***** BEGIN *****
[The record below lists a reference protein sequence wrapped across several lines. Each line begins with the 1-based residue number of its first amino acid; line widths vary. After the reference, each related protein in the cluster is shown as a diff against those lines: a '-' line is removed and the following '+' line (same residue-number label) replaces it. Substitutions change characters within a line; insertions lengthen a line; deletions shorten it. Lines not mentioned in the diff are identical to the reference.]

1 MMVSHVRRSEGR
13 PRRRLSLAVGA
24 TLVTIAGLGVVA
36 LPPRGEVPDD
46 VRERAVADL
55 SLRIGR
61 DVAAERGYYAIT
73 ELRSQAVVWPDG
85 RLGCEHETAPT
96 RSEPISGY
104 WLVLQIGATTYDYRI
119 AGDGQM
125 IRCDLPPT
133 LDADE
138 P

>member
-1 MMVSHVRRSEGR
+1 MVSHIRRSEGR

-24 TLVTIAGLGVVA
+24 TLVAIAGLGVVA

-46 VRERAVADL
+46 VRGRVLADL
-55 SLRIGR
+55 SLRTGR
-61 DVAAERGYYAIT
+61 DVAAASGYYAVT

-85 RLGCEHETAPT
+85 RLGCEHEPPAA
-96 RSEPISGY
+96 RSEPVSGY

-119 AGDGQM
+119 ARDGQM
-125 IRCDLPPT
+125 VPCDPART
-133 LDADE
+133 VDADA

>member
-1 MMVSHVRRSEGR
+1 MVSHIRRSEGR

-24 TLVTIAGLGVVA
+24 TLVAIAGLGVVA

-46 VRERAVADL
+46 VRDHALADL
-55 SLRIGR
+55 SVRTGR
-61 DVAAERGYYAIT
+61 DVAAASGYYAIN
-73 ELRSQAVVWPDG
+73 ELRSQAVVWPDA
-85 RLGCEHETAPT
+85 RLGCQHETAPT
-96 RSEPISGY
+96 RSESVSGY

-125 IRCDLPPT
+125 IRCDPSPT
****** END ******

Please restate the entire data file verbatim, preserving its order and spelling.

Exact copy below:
[The record below lists a reference protein sequence wrapped across several lines. Each line begins with the 1-based residue number of its first amino acid; line widths vary. After the reference, each related protein in the cluster is shown as a diff against those lines: a '-' line is removed and the following '+' line (same residue-number label) replaces it. Substitutions change characters within a line; insertions lengthen a line; deletions shorten it. Lines not mentioned in the diff are identical to the reference.]

1 MMVSHVRRSEGR
13 PRRRLSLAVGA
24 TLVTIAGLGVVA
36 LPPRGEVPDD
46 VRERAVADL
55 SLRIGR
61 DVAAERGYYAIT
73 ELRSQAVVWPDG
85 RLGCEHETAPT
96 RSEPISGY
104 WLVLQIGATTYDYRI
119 AGDGQM
125 IRCDLPPT
133 LDADE
138 P

>member
-1 MMVSHVRRSEGR
+1 MVSHIRRSEGR

-24 TLVTIAGLGVVA
+24 TLVAIAGLGVVA

-46 VRERAVADL
+46 VRGRVLADL
-55 SLRIGR
+55 SLRTGR
-61 DVAAERGYYAIT
+61 DVAAASGYYAVT

-85 RLGCEHETAPT
+85 RLGCEHEPPAA
-96 RSEPISGY
+96 RSEPVSGY

-119 AGDGQM
+119 ARDGQM
-125 IRCDLPPT
+125 VPCDPART
-133 LDADE
+133 VDADA

>member
-1 MMVSHVRRSEGR
+1 MVSHIRRSEGR

-24 TLVTIAGLGVVA
+24 TLVAIAGLGVVA

-46 VRERAVADL
+46 VRDHALADL
-55 SLRIGR
+55 SVRTGR
-61 DVAAERGYYAIT
+61 DVAAASGYYAIN
-73 ELRSQAVVWPDG
+73 ELRSQAVVWPDA
-85 RLGCEHETAPT
+85 RLGCQHETAPT
-96 RSEPISGY
+96 RSESVSGY

-125 IRCDLPPT
+125 IRCDPSPT